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Instagram users who post photos of their pets are more likely to get hacked, a new survey claims.
Spanish bank Santander and OnePoll surveyed 2,000 British adults about their social media habits and found that nearly 90 percent of individuals under 25 admitted they posted personal information on social media, including photos of their pets and pets’ names.
But how does posting a picture of your pet make you more likely to get hacked or scammed? Santander says that one in 10 people under 25 has not only shared a pet’s name online but used that name as a password. And when a hacker targets a victim, one of the first things they do is look for personal information.
Santander was also quick to blame celebrities for promoting a culture of “oversharing” often emulated by younger users. The survey found that 40 percent of young Instagram users were influenced by posts from celebrities while a third of users between 18 and 24-years-old said they had made posts that mimicked a celebrity’s.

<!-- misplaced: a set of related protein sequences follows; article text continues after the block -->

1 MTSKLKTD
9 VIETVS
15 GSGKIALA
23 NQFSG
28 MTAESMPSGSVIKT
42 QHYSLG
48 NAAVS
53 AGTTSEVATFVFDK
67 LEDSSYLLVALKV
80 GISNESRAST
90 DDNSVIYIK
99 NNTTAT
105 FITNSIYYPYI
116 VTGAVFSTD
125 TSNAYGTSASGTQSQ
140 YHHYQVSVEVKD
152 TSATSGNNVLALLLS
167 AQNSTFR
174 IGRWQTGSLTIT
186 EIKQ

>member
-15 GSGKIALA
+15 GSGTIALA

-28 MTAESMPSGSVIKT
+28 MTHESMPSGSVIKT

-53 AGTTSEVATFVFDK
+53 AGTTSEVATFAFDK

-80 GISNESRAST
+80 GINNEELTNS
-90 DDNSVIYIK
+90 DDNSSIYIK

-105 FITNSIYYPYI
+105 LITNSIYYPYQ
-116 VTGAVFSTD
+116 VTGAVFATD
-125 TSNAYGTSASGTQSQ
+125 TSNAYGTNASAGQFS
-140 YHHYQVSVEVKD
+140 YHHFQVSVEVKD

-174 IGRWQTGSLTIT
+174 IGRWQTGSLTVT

Santander’s head of fraud strategy Chris Ainsley explained in a press release that users need to be more aware of how much personal information they post.
“Make sure you get the balance right and don’t give fraudsters an easy ride,” he said. “Check your privacy settings are on, stay vigilant, and consider what you’re giving away before hitting post.”
Santander also said users with public accounts shouldn’t reveal their birthdays, personal information about their family (or pets), and should check that photos don’t expose private data before they are posted.
But Santander’s advice may fall flat for many young social media users who grew up in a culture that values oversharing. The best thing you can do is to use a password manager, create strong and unique passwords for all the sites you use, and enable two-factor authentication when possible.
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Mikael Thalen is a tech and security reporter based in Seattle, covering social media, data breaches, hackers, and more.